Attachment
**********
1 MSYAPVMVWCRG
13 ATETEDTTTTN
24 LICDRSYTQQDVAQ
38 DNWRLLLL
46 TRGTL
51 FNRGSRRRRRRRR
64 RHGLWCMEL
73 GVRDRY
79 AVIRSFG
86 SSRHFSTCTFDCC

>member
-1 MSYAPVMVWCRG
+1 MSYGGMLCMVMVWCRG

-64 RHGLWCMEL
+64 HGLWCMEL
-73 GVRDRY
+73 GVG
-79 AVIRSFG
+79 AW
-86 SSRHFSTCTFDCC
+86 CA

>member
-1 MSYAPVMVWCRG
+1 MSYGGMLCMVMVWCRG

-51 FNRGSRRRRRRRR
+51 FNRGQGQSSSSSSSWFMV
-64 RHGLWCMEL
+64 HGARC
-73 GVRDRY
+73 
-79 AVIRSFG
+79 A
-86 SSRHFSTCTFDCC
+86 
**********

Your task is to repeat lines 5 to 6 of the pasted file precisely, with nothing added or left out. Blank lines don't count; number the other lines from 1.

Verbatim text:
46 TRGTL
51 FNRGSRRRRRRRR